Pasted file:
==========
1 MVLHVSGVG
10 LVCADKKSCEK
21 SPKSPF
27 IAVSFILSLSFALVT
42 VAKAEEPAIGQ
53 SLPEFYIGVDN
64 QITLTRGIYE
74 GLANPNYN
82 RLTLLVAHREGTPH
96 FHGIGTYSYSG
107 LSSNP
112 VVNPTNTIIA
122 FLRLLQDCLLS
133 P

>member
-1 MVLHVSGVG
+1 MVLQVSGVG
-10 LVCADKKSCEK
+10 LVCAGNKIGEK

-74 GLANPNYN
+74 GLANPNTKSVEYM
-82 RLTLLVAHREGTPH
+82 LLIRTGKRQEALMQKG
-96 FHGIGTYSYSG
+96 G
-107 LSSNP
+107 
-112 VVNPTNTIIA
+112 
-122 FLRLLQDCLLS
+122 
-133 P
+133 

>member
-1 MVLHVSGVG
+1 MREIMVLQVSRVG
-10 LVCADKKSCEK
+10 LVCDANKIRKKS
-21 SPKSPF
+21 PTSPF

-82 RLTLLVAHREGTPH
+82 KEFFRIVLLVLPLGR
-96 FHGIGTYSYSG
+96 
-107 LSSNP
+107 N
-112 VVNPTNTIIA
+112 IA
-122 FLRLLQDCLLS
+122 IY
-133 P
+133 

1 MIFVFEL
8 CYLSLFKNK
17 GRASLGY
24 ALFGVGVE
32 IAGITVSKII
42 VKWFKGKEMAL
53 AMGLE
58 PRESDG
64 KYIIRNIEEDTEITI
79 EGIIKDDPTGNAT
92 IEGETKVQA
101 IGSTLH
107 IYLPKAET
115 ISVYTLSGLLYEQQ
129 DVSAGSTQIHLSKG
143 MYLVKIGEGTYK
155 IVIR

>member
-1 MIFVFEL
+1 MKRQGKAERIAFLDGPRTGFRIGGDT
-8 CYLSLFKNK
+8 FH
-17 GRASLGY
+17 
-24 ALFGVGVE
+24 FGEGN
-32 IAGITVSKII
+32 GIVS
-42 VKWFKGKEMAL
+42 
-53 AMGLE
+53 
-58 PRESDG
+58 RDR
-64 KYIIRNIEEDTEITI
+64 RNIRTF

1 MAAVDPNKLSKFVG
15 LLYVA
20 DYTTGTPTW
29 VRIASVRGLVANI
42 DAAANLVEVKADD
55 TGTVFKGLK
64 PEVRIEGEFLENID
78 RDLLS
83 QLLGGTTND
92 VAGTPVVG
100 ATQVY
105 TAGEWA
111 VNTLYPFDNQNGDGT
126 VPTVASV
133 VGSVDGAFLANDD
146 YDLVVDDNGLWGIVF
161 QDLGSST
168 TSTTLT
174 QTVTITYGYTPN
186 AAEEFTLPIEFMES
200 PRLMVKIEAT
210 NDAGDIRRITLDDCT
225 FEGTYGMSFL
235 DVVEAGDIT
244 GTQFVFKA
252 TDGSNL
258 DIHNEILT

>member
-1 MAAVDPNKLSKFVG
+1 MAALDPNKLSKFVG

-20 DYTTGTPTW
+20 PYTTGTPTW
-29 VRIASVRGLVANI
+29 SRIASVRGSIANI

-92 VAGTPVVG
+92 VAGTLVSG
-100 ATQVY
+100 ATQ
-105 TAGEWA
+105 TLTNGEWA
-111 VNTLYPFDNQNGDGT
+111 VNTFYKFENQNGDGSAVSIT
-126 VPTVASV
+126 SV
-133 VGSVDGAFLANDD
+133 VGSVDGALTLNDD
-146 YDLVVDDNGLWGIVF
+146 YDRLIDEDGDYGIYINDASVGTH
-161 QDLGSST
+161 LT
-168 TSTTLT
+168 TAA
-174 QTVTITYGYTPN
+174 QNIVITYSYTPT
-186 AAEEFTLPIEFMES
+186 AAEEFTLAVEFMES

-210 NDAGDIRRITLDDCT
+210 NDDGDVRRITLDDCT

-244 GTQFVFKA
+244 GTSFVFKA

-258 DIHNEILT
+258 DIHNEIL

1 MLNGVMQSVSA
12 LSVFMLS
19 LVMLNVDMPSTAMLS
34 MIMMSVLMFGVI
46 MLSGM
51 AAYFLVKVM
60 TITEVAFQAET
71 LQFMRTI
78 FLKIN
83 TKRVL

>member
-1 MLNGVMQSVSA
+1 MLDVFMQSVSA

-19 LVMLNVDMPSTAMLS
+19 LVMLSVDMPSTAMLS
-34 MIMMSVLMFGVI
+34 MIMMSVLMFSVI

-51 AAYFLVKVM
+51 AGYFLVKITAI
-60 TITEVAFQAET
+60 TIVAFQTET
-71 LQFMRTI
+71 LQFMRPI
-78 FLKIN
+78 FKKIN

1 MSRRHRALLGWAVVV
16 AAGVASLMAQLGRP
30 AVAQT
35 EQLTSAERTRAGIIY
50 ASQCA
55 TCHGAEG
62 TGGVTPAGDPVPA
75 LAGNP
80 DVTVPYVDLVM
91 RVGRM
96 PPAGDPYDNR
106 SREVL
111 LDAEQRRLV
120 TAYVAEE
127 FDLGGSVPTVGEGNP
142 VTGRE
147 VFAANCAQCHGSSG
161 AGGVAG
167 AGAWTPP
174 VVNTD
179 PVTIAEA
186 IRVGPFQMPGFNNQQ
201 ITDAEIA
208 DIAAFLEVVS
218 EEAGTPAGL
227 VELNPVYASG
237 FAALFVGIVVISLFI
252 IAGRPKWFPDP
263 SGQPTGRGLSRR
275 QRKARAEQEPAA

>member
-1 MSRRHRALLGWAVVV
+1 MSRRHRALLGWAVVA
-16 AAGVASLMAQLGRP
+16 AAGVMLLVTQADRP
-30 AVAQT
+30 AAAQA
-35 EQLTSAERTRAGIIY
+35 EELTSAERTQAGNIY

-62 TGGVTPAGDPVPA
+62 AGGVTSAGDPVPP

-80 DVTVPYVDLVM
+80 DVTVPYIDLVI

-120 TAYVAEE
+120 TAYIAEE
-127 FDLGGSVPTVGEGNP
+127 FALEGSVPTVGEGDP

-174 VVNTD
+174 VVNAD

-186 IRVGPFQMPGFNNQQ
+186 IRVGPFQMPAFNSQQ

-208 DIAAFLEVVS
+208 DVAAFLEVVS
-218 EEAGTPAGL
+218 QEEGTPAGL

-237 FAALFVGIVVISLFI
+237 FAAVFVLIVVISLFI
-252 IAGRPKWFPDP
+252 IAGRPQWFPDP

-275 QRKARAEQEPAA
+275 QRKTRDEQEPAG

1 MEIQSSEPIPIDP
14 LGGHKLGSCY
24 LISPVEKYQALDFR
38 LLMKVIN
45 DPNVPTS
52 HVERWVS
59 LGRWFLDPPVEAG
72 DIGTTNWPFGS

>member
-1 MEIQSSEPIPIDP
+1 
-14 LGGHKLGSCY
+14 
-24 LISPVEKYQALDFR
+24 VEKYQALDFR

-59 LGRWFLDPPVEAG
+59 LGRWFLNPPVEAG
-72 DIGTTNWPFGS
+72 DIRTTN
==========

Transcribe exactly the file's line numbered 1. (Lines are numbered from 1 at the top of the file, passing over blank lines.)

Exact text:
1 MVLHVSGVG